Jesus

 

For thou wilt not leave my soul in hell; neither wilt thou
suffer thine Holy One to see corruption.” – Psalm 16:10

From Acts, 2:22-36:

[Peter, speaking to the Jews and others at the Pentacost]

Ye men of Israel, hear these words; Jesus of Nazareth, a man approved of God among you by miracles and wonders and signs, which God did by him in the midst of you, as ye yourselves also know:  

Him, being delivered by the determinate counsel and foreknowledge of
God, ye have taken, and by wicked hands have crucified and slain: Whom God hath raised up, having loosed the pains of death:
because it was not possible that he should be holden of it.  For David speaketh concerning him, I foresaw the Lord always before my face, for he is on my right hand, that I should not be moved:
Therefore did my heart rejoice, and my tongue was glad; moreover also
my flesh shall rest in hope: Because thou wilt not leave my soul in hell, neither wilt thou suffer thine Holy One to see corruption.
Thou hast made known to me the ways of life; thou shalt make me full of joy with thy countenance. Men [and] brethren, let me freely speak unto you of the patriarch David, that he is both dead and buried, and his sepulchre is with us unto this day.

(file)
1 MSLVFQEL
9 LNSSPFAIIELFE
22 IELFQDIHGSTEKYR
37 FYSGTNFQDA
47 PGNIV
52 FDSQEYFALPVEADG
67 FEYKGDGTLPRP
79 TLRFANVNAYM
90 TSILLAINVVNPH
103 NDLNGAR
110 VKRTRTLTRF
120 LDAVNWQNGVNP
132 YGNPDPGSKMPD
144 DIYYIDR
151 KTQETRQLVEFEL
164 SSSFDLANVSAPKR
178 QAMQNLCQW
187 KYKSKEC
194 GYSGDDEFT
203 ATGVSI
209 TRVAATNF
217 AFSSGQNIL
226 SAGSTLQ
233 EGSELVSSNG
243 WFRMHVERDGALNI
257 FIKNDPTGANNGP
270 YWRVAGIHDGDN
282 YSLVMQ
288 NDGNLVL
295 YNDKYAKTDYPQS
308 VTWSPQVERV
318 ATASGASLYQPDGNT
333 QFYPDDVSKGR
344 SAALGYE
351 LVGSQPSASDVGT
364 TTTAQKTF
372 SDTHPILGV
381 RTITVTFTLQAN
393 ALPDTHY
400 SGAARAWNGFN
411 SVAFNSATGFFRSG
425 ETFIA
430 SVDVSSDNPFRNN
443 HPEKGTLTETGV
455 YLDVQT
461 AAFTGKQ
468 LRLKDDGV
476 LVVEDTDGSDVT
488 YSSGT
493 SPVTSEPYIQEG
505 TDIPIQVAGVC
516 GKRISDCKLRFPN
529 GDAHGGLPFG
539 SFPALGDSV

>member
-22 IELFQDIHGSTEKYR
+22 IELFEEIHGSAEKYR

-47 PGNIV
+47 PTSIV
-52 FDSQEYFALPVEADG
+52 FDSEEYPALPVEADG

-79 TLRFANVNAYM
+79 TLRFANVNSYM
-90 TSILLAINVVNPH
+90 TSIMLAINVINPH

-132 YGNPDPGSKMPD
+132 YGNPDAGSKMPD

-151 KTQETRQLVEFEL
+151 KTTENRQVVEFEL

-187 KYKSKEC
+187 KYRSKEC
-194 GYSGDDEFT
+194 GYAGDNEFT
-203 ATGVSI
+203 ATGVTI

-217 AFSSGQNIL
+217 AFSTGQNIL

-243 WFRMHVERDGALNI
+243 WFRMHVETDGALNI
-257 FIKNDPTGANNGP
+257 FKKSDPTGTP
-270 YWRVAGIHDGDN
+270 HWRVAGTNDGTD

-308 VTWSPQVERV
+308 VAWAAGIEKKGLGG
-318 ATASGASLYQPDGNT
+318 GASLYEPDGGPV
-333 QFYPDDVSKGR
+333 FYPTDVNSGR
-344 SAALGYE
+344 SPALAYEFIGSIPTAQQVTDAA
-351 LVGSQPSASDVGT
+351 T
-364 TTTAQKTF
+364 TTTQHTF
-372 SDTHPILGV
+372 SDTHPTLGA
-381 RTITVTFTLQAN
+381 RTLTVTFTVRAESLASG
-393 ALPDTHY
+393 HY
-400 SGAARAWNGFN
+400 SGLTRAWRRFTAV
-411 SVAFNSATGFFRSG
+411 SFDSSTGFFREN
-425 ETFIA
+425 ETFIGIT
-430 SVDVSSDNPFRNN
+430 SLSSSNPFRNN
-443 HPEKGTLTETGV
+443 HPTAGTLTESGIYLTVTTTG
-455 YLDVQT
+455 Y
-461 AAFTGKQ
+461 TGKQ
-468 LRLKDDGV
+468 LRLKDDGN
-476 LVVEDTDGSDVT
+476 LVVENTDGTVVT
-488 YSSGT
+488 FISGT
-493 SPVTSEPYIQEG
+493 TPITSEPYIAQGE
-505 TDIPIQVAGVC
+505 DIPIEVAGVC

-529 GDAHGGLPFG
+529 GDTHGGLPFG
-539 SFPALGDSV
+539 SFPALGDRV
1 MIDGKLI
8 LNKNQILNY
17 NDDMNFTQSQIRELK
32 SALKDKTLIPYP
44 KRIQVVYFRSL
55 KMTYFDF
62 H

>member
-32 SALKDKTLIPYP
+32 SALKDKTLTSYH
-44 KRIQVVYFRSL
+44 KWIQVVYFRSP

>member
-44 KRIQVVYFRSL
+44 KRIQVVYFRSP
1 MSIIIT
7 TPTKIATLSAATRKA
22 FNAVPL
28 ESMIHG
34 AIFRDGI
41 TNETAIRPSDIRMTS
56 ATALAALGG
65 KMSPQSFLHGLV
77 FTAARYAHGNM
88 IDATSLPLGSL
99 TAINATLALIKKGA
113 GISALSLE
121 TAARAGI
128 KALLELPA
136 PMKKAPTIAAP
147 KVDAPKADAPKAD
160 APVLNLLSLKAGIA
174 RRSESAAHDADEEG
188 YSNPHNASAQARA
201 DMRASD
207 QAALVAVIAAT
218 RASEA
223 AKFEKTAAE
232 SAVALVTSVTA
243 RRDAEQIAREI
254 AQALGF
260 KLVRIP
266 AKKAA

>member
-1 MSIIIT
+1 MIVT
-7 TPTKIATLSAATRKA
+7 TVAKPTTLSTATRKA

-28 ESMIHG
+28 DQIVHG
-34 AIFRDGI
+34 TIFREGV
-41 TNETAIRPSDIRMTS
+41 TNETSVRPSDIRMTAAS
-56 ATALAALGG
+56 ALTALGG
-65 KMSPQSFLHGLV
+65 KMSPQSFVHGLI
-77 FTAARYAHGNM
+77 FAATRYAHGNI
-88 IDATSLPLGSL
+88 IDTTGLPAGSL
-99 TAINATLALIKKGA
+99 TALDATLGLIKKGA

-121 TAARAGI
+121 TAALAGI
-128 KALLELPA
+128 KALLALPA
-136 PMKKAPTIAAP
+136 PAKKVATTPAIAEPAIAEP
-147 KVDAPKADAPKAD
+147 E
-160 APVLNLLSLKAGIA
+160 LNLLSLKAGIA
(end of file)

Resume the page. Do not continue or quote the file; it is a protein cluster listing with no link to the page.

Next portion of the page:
Therefore being a prophet, and knowing that God had sworn with an oath to him, that of the fruit of his loins, according to the flesh, he would raise
up Christ to sit on his throne; He seeing this before spake of the resurrection of Christ, that his soul was not left in hell, neither his flesh did see corruption.  

This Jesus hath God raised up, whereof we all are witnesses.  Therefore being by the right hand of God exalted, and having received of the Father the promise of the Holy Ghost, he hath shed forth this, which ye now see and hear.

For David is not ascended into the heavens: but he saith himself, The
LORD said unto my Lord, Sit thou on my right hand, Until I make thy foes thy footstool.  Therefore let all the house of Israel know assuredly, that God hath made that same Jesus, whom ye have crucified, both Lord and Christ.”

 


The Book of Psalms (Hebrew: תְּהִלִּים or תהילים; Tehillim; lit. “Praises”), commonly referred to simply as Psalms, is the first book of the “Writings”, the third section of the Hebrew Bible.[1]

 

The composition of the psalms spans at least five centuries, from Psalm 29, which is adapted from early Canaanite worship, to others which are clearly from the post-Exilic period. The majority originated in the southern kingdom of Judah and were associated with the Temple in Jerusalem, where they probably functioned as libretto during the Temple worship.[2]

[1] Mazor, Lea (2011). “Book of Psalms”. In Berlin, Adele; Grossman, Maxine. The Oxford Dictionary of the Jewish Religion. Oxford University Press

[2] Kselman, John S. (2007). “Psalms”. In Coogan, Michael D.; Newsom, Carol Ann. The New Oxford Annotated Bible with the Apocryphal/Deuterocanonical Books. Oxford UNiversity Press.

 

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